Aggressive promotional activity helped Tops Markets maintain or grow its market share across its operating areas in the fourth quarter, the company said, although profit margins took a hit.
Deflation — particularly in protein and dairy categories — also impacted sales in the quarter, as did a reduction in federal funding for the Supplemental Nutrition Assistance Program, or SNAP.
“We continue to take a long-term view and are implementing the appropriate strategic steps to make our operations more efficient and to set the stage for stronger financial performance when the operating environment improves,” said Frank Curci, Tops chairman and CEO, in a conference call with analysts.
For the fourth quarter, which ended Dec. 31, Tops Holding II Corp., the indirect parent of Tops Market LLC, reported a loss of $13.8 million, compared with a loss of $15.4 million in the year-ago fourth quarter, which included an extra week.
Sales for the recent 12-week quarter were down 2.9%, to $584.7 million. Excluding the extra week in the fourth quarter of fiscal 2015, Tops said inside store sales — not including gasoline — were up 5.4% for final quarter for 2016.
Same-store sales on a comparable, 12-week basis were down 1.9% for the quarter compared with a year ago, which the company attributed to deflation, a decline in traffic and the decrease in SNAP funding.
For the 52-week fiscal year, Top posted a loss of $44.6 million, compared with a loss of $62.2 million in the 53-week fiscal 2015. Sales for 2016 were down 0.6%, to about $2.46 billion. Same-store sales fell 1.8% for the year.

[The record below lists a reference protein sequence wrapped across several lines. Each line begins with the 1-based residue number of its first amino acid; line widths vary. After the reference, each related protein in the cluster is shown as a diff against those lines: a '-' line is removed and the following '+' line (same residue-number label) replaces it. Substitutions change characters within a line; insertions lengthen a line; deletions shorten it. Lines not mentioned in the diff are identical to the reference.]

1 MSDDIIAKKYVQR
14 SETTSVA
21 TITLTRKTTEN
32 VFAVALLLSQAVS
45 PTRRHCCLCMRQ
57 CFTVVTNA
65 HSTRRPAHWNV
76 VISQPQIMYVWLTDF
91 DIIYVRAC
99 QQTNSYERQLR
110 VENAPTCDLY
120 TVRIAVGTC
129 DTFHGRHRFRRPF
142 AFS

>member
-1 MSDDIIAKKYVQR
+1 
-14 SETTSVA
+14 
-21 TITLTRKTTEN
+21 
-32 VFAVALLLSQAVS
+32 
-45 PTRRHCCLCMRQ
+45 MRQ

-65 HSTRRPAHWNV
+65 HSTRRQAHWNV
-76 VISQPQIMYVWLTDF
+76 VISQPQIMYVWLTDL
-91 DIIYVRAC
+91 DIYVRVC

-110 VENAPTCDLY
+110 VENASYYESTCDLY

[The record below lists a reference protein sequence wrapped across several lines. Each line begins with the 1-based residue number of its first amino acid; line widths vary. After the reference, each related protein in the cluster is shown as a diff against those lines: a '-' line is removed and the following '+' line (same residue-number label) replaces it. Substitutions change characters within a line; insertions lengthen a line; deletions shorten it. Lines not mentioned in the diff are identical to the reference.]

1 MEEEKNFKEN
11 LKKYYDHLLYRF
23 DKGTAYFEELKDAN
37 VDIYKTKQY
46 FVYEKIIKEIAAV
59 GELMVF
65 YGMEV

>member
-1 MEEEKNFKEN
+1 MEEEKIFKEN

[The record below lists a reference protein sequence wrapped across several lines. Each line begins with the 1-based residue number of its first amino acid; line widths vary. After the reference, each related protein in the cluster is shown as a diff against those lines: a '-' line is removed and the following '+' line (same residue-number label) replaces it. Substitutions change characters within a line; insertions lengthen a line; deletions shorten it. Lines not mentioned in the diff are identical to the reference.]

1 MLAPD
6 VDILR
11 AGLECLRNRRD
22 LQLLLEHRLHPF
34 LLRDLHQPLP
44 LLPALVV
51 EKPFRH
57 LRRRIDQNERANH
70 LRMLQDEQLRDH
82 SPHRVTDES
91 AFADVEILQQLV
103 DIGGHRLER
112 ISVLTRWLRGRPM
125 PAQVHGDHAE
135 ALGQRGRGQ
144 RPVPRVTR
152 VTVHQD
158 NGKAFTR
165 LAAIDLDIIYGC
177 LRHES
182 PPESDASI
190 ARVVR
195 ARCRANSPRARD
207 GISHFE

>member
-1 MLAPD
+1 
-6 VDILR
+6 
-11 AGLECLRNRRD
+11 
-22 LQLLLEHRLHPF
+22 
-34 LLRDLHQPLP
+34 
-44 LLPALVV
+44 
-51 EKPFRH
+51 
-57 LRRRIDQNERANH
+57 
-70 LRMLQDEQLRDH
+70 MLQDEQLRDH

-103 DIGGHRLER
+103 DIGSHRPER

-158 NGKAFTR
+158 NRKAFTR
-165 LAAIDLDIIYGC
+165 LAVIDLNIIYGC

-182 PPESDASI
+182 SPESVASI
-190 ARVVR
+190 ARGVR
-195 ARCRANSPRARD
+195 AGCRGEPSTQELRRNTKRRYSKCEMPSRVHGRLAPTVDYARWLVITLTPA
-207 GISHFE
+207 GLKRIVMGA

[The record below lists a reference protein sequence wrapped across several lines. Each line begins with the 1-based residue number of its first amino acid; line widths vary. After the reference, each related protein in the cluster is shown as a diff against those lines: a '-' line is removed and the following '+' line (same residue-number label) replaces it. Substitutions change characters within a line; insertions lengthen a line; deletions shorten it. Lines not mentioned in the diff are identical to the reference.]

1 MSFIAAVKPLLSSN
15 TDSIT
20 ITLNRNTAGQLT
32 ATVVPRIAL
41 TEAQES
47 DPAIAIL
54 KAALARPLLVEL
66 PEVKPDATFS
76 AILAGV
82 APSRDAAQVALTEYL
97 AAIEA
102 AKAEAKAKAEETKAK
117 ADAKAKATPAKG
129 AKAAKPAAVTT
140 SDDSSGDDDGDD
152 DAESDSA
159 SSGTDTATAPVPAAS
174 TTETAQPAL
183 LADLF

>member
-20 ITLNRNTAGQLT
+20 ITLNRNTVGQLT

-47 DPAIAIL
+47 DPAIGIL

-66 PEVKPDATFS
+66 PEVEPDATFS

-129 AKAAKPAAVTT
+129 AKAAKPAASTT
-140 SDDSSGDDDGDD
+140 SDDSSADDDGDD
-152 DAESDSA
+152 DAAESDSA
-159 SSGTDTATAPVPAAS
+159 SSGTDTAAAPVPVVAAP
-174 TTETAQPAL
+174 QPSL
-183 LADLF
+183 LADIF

The company attributed 50 basis points of the same-store sales decline for the year to the decline in federal funding for SNAP, which accounts for about 10% of Tops’ sales.
Deflation negatively impacted sales for the full year by about $24 million, or 1.1%, the company said. In addition, the company said it faced increased promotional and pricing pressures in its markets in the fourth quarter.
Tops also said it has taken some time for the six stores it acquired from Ahold Delhaize in eastern New York and central Massachusetts to get on track. The four Stop & Shop locations and two Hannaford Bros. stores, acquired at the end of the third quarter of 2016, contributed almost $29 million in sales but had negative $1.9 million in EBITDA, the company said.
The poor performance stemmed from two of the locations, while the other four had positive EBITDA, Tops said. Five of the stores have been remodeled, and the sixth is in the midst of being remodeled.
The challenges overall at the acquired stores stemmed from retaining the pricing levels at the stores while layering on Tops promotional strategies, Curci explained, which impacted both sales and margins.
In addition to the six stores acquired from Ahold Delhaize, which expanded the company’s geographic footprint in its easternmost reach, Tops also acquired three stores in 2016 in smaller markets that help fill in existing operating geographies.